1999 Fat-phobic Americans turn to liposuction in droves. According to the American Academy of Cosmetic Surgery, the number of liposuction procedures climbs 62 percent between 1998 and 1999, from 373,000 to 599,000 procedures per year. « The FDA permits labels to carry the claim that soy protein may reduce the risk of heart disease; soy products fly off the shelf.
2000 More than 18,000 people file “adverse event” reports with the FDA after eating chips, desserts, and fat-free cooking oils containing olestra. Proctor & Gamble and Frito-Lay subsequently battle the FDA, seeking to repeal the health notice indicating “olestra may cause loose stools and abdominal cramping.”
2001 The National Center for Health Statistics reports that nearly half of all postmenopausal women in America use hormone replacement therapy (HRT). « And 2.4 million Americans now practice Pilates, according to a study by the Sporting Goods Manufacturers Association.
2002 A Women’s Health Initiative study on HRT stops abruptly due to a 26 percent increase in breast cancer occurrences among participants taking estrogen and progestin, sparking a massive exodus from HRT. « An herbal sexual performance enhancer called Enzyte hits the markets to compete with Viagra. « The national organic standards are implemented, and products labeled “USDA certified organic” appear on shelves for the first time. « The International Association of Yoga Therapists estimates that 20 million Americans now practice some form of yoga, compared with 6 million in 1994.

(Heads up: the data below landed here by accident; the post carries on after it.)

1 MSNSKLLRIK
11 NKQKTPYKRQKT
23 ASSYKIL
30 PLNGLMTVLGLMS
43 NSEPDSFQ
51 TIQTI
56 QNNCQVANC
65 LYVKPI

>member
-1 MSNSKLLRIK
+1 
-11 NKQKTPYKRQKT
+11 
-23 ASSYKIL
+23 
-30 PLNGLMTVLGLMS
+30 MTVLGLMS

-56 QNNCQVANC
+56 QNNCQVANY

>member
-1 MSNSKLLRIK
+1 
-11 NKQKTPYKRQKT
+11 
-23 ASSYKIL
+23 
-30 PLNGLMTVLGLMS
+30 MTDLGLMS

2003 Robert Atkins, MD, dies at 72 from head injuries he suffers in a fall. « Arthur Agatston, MD, picks up the low-carb torch with The South Beach Diet: The Delicious, Doctor-Designed, Foolproof Plan for Fast and Healthy Weight Loss (Rodale). « Energy drink sales are up 39 percent. « The FDA considers banning ephedra supplements after studies link the herb to heart attacks, strokes, seizures, and death.
2004 The Society for Food Science and Technology expects Americans to buy more bottled water than coffee or beer. « U.S. pet industry sales top $34 million, surpassing sales of both toys and candy.